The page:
The Marcellus Shale Documentary Project: the photographer's perspective
The Marcellus Shale Documentary Project
, a collaborative photography project about gas drilling in Pennsylvania, is a uniquely Pittsburgh phenomenon. In fact, I am going to stick my neck out and say that as part of a long tradition, the MSDP could only
have happened here.
So what is the MSDP? It began nearly two years ago with an idea to gather together a group of photographers to document the social and environmental effects of natural gas extraction in Pennsylvania. It is a project that takes a passionate, humanistic view. And the results – a travelling exhibition, a book, and a digital archive – have gained international attention.
And what makes it so peculiar to Pittsburgh?
Well first, a little background.
We are all aware of Pittsburgh’s history as a center of steel production. (A couple of nuggets: by the beginning of the twentieth century, Pittsburgh was responsible for approximately half of the nation’s entire steel production; according to Wikipedia, the city produced 95 million tons of the stuff during World War II).
We also know that Pittsburgh has a long and justly proud philanthropic tradition. Andrew Carnegie was among the first to suggest openly that the wealthy classes had an obligation to relinquish their fortunes: “the man who dies thus rich dies disgraced,” he wrote. (Perhaps his role in the Johnstown flood of 1889, and the Homestead strikes of 1892, had afflicted his conscience.) Regardless, Pittsburgh became, and remains, a shining example of the positive role philanthropies can have in the life of a community. We are regularly held up as the model for charitable giving.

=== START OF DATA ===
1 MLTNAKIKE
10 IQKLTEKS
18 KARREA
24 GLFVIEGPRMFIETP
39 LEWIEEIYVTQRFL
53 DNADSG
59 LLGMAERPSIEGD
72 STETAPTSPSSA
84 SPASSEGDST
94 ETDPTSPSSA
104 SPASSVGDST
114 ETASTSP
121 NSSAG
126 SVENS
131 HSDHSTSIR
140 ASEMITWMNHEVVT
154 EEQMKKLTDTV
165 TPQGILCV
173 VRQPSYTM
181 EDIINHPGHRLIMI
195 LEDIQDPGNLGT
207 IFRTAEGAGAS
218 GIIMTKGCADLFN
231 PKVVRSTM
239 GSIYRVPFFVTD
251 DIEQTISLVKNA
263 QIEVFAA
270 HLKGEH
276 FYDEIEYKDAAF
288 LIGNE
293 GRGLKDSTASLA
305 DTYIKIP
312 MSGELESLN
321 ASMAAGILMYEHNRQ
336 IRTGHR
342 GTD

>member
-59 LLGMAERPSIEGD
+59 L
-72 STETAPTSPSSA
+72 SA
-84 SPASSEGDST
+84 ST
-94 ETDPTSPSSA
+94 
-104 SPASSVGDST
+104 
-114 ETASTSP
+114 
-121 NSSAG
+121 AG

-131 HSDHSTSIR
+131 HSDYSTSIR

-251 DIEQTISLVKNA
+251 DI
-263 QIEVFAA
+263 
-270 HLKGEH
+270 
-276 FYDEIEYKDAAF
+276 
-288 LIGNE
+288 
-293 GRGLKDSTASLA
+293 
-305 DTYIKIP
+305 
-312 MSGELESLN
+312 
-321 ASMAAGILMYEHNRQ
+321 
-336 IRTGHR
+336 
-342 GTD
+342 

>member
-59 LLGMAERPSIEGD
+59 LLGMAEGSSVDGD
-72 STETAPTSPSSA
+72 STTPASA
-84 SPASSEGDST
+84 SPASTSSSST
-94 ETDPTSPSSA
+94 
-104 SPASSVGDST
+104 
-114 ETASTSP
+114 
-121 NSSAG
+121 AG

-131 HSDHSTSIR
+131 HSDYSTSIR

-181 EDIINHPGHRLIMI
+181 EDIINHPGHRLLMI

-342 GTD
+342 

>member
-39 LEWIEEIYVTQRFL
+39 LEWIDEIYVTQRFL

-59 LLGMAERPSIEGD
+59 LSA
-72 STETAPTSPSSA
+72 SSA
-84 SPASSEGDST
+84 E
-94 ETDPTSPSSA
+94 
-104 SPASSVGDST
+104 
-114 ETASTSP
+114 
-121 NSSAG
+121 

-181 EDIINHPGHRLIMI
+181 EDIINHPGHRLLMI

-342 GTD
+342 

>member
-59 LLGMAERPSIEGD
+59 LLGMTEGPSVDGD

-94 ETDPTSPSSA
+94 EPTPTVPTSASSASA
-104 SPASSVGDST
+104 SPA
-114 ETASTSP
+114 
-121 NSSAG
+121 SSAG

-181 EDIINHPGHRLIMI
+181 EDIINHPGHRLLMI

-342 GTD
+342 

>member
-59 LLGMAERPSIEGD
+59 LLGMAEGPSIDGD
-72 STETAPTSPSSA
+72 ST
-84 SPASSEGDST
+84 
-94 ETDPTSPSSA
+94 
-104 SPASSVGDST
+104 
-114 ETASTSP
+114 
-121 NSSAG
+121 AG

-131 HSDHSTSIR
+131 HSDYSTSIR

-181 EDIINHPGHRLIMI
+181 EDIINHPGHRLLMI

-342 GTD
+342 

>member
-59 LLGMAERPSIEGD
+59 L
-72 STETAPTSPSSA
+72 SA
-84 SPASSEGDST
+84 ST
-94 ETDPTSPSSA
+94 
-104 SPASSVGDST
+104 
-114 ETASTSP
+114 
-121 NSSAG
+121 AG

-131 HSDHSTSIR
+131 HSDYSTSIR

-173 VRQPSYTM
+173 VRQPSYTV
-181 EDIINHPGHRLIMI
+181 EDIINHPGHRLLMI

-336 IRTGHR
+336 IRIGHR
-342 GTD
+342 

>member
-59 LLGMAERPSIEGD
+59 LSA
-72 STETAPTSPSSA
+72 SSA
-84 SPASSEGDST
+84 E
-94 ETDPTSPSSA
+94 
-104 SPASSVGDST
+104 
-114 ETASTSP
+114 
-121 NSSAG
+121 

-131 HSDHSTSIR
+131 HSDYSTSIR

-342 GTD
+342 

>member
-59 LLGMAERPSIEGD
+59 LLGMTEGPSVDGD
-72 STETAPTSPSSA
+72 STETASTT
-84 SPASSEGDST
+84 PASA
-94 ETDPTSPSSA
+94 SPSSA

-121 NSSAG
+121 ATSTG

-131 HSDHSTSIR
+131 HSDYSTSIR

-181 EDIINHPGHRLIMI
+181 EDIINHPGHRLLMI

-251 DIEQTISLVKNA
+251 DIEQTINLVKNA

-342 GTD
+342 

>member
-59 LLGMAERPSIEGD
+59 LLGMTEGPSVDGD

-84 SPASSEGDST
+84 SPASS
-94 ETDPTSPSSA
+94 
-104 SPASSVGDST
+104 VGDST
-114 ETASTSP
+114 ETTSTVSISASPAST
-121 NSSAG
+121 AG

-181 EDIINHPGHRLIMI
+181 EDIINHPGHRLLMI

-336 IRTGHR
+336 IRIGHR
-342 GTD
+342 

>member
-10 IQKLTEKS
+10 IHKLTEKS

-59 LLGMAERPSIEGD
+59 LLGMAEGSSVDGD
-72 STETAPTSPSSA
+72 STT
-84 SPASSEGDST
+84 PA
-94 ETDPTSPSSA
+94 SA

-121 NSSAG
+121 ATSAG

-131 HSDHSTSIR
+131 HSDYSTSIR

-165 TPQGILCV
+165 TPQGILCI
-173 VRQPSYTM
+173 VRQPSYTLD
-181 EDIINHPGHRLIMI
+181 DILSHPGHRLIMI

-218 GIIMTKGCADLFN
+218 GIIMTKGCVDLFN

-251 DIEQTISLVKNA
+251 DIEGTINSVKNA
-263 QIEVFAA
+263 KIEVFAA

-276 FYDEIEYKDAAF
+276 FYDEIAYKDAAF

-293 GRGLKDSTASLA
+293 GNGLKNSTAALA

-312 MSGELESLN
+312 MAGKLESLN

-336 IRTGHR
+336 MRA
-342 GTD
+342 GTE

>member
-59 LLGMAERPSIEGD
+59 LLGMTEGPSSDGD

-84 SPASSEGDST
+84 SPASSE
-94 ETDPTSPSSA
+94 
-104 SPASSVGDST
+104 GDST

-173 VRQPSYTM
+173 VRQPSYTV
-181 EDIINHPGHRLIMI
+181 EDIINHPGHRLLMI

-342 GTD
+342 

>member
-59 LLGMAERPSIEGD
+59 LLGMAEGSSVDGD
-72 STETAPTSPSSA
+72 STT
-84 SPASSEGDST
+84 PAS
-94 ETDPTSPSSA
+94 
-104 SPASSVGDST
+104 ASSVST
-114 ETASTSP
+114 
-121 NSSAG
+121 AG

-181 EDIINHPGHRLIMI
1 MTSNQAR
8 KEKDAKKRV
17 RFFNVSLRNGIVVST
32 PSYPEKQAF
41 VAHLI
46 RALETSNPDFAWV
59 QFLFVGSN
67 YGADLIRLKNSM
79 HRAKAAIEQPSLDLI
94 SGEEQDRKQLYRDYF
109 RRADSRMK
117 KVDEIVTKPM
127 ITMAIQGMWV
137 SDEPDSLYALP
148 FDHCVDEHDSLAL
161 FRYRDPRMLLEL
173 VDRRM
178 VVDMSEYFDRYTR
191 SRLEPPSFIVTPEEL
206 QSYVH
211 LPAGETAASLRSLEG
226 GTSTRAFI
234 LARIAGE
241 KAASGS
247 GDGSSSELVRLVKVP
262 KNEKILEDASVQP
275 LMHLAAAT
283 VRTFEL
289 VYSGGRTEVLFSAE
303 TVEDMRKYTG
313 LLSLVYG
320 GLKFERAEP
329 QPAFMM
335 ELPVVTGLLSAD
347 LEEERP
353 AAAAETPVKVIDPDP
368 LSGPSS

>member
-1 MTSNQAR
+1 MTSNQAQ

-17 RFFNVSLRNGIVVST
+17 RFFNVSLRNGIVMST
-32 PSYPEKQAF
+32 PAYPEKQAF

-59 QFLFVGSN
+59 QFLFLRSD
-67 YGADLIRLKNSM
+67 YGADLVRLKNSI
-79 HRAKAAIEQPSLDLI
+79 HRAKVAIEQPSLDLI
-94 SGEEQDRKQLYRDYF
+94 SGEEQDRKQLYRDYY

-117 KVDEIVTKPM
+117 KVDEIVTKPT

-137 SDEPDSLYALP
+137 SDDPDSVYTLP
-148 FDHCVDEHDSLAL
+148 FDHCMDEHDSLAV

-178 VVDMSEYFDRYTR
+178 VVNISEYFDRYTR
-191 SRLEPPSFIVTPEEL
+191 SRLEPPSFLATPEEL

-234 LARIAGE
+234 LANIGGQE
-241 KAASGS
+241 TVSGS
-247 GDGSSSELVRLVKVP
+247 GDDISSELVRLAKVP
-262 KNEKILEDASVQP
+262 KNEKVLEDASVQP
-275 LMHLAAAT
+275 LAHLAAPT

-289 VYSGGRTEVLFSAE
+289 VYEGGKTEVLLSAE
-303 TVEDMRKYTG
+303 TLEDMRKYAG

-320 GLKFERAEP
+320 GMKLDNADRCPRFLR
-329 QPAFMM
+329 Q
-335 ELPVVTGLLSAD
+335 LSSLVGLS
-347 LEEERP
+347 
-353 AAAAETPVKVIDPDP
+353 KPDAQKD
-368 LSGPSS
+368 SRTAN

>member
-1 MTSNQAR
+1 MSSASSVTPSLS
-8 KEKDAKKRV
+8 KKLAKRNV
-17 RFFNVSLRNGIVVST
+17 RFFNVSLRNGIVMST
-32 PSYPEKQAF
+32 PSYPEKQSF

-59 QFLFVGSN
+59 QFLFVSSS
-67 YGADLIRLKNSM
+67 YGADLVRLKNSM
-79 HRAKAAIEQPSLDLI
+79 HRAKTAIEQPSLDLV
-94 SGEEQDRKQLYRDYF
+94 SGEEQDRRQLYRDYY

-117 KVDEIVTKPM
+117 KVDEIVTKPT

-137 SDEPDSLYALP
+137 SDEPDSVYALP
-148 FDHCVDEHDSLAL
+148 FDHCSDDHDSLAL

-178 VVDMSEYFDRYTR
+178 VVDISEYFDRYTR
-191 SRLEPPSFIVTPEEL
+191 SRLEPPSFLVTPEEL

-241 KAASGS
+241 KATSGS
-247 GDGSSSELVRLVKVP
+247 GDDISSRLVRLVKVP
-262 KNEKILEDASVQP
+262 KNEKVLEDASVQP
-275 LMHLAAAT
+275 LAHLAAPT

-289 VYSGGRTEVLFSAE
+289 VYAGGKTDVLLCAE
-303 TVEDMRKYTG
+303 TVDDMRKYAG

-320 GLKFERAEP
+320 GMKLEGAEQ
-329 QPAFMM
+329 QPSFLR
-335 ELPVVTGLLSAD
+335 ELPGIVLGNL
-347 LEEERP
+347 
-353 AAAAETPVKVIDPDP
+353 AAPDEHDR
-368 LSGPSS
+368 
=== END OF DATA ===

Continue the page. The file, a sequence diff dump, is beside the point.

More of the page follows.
What is perhaps less well known here in Pittsburgh is our relationship with photography. Some of the greatest names in twentieth-century documentary photography have worked in Pittsburgh. Lewis Hine was here in the early nineteen-hundreds (more about him in a moment); Margaret Bourke-White in the 1930s, Elliot Erwitt, Esther Bubley and W. Eugene Smith in the 50s – giants every one of them. Smith is responsible for so many of those steel-town images of the late 1950s which, like it or not, have become synonymous with the city.
The combination of industrial conditions, philanthropy, and photography is what brought Lewis Hine to Pittsburgh just over a hundred years ago. The Russell Sage Foundation (founded in New York in 1907 and still going strong) commissioned him to photograph for their Pittsburgh Survey, the first attempt at a comprehensive survey of conditions in a major American urban center. Hine was a pioneer of social documentary photography, the kind of photography that comes with a social conscience. The photographs he took for the Pittsburgh Survey are that curious mix of the matter-of-fact and the heart-rending– dignified images of ordinary working folk living tough lives. Hine paved the way for generations of socially conscious photographers to follow.
In the 1950s, the Allegheny Conference asked Roy Stryker to bring together a group of photographers to record the city prior to and during the so-called Renaissance, the post-war cleanup of the smoky city. (Stryker was responsible for organizing the enormous team of photographers that documented the New Deal, a project, incidentally, that brought Bourke-White to Pittsburgh). The Pittsburgh Photographic Library, which was a direct outcome of the 1950s initiative, and which is currently administered by the Carnegie Library, contains tens of thousands of images documenting life in the city. And while the Conference’s idea was to present Pittsburgh in something of a whitewashed, positive new light – well, photographers tend to have their own ideas. Eugene Smith, who had a real sense of compassion for the underdog, came back to the city on and off for years, producing one of the most beautiful, awful, and enduring portraits of a city in the history of documentary photography. In his Pittsburgh work, Smith was not shy about shining a light on the price that individual people paid for generating energy, and wealth, for the nation.